BLUF: Knowing the difference between leaking and misting shocks will save your unit a lot of money.
Photo by Cpl. Michael Curvin
Damaged or leaky shock absorbers on your M-ATV MRAP make the vehicle NMC; however, it’s common to mistake “misting” for a leak.
Misting causes a thin film of oil on the outer surface of the shock. It isn’t considered a leak—it’s part of normal operations. PMCS Item 1 in WP 0060-12 of TM 9-2355-335-10 (Jan 22) clearly spells that out.
Oil film on shock absorber’s normal
You can blow through a lot of money needlessly replacing shocks for a leak that isn’t a leak. A front shock, NSN 2510-01-593-2843, costs just over $4,100. A single rear shock, NSN 2510-01-610-9572, is just under $4,400. Check carefully before deciding your vehicle needs new shocks.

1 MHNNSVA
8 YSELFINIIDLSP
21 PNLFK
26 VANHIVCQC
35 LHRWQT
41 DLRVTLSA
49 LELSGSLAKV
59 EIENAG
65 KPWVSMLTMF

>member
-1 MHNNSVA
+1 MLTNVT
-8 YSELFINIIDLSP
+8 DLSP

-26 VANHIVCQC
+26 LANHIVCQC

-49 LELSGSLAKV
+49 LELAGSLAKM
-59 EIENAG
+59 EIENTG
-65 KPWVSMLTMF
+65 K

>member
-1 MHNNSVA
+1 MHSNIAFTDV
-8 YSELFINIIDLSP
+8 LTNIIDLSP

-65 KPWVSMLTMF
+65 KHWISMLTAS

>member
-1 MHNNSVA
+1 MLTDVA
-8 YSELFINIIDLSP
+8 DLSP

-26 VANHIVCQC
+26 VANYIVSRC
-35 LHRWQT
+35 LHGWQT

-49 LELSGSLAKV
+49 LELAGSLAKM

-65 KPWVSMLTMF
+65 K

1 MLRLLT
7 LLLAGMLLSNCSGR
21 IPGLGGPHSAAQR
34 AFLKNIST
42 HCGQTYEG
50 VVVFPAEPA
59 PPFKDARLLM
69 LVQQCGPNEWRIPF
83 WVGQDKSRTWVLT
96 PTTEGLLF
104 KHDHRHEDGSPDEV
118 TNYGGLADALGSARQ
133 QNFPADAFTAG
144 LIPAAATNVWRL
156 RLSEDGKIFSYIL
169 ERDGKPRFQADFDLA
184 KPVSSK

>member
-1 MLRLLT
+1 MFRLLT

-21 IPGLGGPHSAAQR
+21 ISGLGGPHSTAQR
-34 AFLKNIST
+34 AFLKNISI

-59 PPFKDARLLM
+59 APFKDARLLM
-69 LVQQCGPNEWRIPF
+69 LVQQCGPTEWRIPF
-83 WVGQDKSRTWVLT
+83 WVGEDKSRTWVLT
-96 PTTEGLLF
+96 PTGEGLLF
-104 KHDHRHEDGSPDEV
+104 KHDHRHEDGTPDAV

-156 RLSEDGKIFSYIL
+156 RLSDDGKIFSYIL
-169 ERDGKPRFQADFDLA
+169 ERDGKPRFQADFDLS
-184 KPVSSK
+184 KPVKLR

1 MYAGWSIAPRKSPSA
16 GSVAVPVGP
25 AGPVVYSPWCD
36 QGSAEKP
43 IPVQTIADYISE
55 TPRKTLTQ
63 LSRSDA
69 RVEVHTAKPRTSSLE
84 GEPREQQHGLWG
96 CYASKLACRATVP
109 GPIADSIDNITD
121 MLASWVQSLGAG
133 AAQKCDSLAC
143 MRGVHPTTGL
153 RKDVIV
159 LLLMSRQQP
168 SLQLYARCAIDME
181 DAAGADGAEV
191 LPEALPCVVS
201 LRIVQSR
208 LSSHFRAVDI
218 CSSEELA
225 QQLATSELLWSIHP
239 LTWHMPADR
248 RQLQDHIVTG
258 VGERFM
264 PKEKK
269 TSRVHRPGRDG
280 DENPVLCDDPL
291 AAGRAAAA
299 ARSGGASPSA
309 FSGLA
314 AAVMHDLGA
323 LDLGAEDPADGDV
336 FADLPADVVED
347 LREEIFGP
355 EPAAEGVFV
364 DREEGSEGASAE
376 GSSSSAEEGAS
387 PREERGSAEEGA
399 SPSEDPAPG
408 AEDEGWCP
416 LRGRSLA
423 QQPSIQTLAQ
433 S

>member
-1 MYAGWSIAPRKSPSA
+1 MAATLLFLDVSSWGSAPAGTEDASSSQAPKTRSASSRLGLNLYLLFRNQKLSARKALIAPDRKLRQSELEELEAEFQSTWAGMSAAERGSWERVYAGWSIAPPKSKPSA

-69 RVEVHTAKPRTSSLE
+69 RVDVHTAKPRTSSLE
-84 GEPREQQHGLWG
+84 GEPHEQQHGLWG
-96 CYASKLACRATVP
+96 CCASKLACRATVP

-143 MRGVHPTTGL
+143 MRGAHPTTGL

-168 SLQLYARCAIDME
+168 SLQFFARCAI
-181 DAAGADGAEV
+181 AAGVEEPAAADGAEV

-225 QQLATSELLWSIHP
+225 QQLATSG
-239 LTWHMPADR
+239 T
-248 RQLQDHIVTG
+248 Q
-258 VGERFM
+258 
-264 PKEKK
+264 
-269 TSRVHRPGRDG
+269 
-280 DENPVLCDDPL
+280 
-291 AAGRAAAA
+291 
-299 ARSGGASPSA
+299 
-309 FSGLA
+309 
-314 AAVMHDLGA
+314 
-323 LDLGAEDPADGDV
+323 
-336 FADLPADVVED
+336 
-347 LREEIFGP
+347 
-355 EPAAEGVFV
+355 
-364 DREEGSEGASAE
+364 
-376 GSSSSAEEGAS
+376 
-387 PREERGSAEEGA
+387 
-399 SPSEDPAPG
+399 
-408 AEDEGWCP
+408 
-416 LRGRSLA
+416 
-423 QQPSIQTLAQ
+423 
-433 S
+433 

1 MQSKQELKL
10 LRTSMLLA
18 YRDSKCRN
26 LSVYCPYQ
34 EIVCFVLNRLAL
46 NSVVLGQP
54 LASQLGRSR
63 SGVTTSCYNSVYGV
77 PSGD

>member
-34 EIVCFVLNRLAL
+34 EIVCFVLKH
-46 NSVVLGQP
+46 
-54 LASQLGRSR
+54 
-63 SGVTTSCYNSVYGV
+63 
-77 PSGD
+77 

If you’re still unsure whether the shock is leaking, notify your mechanic. He’ll check the nitrogen pressure using the shock absorber replacement (M16003) procedures in TM 9-2355-335-23&P in IETM EM 0426 (Jan 22). If the nitrogen level is too low and the shock isn’t performing well, he’ll install a new one.
If your mechanic decides not to replace the shock, he’ll need to record the current nitrogen pressure and then refill it to the required pressure listed in the IETM’S shock absorber replacement (M16003) guidance. At the next scheduled maintenance, he’ll need to reevaluate the shock to determine if it needs replacing.